Living with puppies is mutually beneficial for you and your four legged companion because you make each other happy, but you might not know there are health benefits of living with puppies. Several studies prove what puppy lovers already know, they’re great for us!
Puppies Reduce Stress
Puppies can be highly beneficial during stressful times. Numbers show that dog owners get sick less frequently and tend to recover more quickly than those without animal companions. Infants and children who grow up with puppies and kitties become more immune to pet allergies than those who haven’t had that exposure.
Your puppy doesn’t even have to be present for this “pet effect” to work. It’s simply enough to know he’s waiting at home. Petting and stroking any friendly dog can lower blood pressure, so if you’re pet-less, you might try volunteer work at the shelter or get your fur fix at a neighbor’s home. Petting is especially effective, though, when it’s your own furry friend.
According to a Japanese study, pet owners made 30% fewer visits to doctors than those who were living without a pet. Another survey by British researcher Dr. James Serpell showed it that only one month after getting a dog or a cat, senior citizens had 50 percent fewer minor medical problems such as painful joints, hay fever, insomnia, constipation, anxiety, indigestion, colds and flu, general tiredness, palpitations or breathlessness, back pain, and headaches.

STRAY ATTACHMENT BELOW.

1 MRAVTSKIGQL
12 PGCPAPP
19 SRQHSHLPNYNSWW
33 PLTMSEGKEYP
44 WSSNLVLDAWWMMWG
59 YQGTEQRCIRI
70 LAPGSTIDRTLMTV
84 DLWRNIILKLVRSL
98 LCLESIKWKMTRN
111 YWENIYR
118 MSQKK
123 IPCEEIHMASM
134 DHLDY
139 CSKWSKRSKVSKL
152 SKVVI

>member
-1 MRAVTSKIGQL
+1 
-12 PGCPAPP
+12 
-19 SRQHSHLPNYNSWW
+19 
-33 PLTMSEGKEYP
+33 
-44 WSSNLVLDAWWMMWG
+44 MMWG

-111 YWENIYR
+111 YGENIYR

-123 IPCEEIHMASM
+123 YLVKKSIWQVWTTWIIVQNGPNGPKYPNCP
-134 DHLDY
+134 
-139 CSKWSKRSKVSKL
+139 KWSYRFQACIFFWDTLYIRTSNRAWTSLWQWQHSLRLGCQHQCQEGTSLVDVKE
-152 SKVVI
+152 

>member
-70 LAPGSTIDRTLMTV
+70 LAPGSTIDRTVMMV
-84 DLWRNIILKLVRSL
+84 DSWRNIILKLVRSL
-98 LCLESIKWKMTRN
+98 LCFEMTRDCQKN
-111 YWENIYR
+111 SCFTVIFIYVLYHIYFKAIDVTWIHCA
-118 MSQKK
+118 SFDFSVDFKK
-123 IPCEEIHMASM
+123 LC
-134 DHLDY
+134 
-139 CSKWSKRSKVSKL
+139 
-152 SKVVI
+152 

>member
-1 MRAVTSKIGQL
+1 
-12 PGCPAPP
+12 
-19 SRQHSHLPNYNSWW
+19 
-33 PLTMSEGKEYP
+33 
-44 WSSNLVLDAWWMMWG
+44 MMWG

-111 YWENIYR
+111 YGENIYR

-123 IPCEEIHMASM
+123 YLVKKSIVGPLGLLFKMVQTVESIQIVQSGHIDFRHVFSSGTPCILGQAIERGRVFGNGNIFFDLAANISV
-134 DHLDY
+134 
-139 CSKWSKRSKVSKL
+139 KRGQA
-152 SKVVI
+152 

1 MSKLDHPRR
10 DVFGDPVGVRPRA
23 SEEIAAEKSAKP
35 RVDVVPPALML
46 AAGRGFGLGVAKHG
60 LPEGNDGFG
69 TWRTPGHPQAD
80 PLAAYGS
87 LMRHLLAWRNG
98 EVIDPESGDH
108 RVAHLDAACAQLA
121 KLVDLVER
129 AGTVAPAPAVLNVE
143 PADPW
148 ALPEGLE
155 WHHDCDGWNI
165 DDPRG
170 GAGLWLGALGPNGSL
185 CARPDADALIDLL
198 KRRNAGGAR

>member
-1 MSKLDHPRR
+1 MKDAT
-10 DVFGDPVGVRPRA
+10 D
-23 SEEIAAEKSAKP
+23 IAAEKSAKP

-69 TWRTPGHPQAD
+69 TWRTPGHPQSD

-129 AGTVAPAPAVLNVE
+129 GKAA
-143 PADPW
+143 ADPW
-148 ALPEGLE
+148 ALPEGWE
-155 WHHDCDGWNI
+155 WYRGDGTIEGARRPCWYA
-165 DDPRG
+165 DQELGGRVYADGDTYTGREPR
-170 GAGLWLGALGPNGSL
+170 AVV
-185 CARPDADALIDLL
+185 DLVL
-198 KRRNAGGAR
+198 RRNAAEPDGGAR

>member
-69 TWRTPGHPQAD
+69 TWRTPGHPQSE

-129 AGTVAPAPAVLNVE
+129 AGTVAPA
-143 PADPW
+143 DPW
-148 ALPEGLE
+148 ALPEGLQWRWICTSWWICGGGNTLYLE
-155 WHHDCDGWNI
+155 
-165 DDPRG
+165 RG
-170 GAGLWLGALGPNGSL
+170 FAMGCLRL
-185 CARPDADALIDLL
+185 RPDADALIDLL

Puppies can also relieve pain and anxiety. Positron emission tomography (PET scan) is an imaging test that helps physicians to detect biochemical changes used to diagnose and monitor various health conditions. These tests show that touching a pet shuts down the pain-processing centers of the brain. Petting your puppy relieves your own pain and also buffers anxiety, all without the side effects of Valium. In other words, a puppy on your lap can ease your pain. This is the number one reason why service dogs exist. Army vets that have experienced war shock typically opt to own a dog, the same goes for people who are recovering from severe illness or depression.
Of course, if your puppy is a juvenile delinquent pooch that needs more training, he may raise your blood pressure by chewing illegal targets or having potty accidents in the house. But all the aggravation is worth it. Never discount how this pet effect impacts you and your puppy. Consider getting a puppy to be a furry prescription, and you’ll both qualify for the health benefits.